Thursday, October 6, 2016

What's Right With Star Trek

First off, two corrections I must make. The Blue Ray and DVD release of "Star Trek Beyond" won't take place until early next month. Also, there were not three different scripts for the film, rather there were three versions of the same screenplay.

Now, to the good stuff.

The Kelvin timeline is still there, and offers a chance to write good stories. If I were to write one set in that alternate reality, I would ignore the events of the second and third films and pick up where the first one left off.

As I wrote this, a new series titled "Star Trek Discovery" is in pre-production. The initial stated premiere date of mid-January has been revised with a new date of sometime in May of 2017. I'm glad that show  runner Bryan Fuller has decided to take the extra time to make sure he gets it right. Fuller has assembled a dream team of Trek veterans that includes Nicholas Meyer, who directed "Wrath Of Khan" and "The Undiscovered Country".

As far as professionally written novels go, there are some really good ones being released these days. The only thing I don't care for is that many of them are part of a series. I prefer a good stand-alone story that, well, stands on its own. I myself once wrote a complete novel that I intended to submit to Pocket Books. Through an online forum, I found a very nice gentleman who had both a Trek novel and an original novel of his own published. He was kind enough to serve as my editor and he felt the finished novel was good enough to be published.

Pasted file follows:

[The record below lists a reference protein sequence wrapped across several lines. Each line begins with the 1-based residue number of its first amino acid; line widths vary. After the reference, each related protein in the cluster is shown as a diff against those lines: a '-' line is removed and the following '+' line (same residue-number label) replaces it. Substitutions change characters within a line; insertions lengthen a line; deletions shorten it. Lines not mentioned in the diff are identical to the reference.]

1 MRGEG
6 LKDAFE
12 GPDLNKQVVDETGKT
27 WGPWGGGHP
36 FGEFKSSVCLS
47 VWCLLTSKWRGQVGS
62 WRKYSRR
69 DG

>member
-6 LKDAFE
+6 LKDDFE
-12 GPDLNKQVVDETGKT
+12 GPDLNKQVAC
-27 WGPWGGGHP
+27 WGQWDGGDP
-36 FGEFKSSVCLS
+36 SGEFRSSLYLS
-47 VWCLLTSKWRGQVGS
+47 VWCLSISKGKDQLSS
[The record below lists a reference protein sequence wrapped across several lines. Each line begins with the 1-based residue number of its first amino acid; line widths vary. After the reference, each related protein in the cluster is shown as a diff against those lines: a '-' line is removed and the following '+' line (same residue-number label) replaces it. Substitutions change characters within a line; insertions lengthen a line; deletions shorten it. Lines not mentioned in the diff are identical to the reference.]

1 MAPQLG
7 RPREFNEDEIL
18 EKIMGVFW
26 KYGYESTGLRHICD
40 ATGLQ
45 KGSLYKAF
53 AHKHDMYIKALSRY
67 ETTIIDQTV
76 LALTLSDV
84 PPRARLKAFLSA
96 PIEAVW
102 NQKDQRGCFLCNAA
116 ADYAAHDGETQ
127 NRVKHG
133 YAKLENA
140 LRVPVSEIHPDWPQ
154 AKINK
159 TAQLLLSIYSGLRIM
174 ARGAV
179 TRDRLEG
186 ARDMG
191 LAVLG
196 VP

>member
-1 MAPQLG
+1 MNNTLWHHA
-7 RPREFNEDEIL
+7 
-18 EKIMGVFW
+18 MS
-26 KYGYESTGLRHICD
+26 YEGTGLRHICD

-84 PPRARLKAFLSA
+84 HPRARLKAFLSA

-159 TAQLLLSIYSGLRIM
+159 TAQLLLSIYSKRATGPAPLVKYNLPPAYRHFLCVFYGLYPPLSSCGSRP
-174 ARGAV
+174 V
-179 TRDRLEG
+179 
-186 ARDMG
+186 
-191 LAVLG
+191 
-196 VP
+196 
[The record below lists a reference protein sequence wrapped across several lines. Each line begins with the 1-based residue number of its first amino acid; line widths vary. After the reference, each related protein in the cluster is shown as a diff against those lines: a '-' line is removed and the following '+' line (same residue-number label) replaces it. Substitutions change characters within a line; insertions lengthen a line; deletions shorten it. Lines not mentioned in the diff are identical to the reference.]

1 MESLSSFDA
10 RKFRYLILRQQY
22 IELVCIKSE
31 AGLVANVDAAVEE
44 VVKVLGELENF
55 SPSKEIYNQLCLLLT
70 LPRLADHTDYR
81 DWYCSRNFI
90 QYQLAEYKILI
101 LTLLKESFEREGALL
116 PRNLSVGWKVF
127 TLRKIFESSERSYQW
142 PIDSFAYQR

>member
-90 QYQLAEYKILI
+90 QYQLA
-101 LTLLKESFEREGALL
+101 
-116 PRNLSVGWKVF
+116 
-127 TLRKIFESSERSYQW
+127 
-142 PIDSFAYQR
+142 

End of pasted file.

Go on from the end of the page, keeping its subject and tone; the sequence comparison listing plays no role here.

Not a great book, mind you, but a solid first effort, to be sure. Unfortunately, while I was writing it, Pocket Books adopted and now maintains a policy of not accepting outside submissions, even if done with a licensed agent representing the author.

Also, there are some very good fan films out there. Unfortunately, the actions of one film's producer has caused CBS to issue a set of guidelines of what they do and do not consider acceptable. The guidelines are something that they have a clear legal right to issue and enforce. I do feel that they go a bit too far, including a maximum length of thirty minutes. But, as I say, they have the right to do what they're doing.

As always, these are just my opinions. Thank you for reading and taking the time to consider them,

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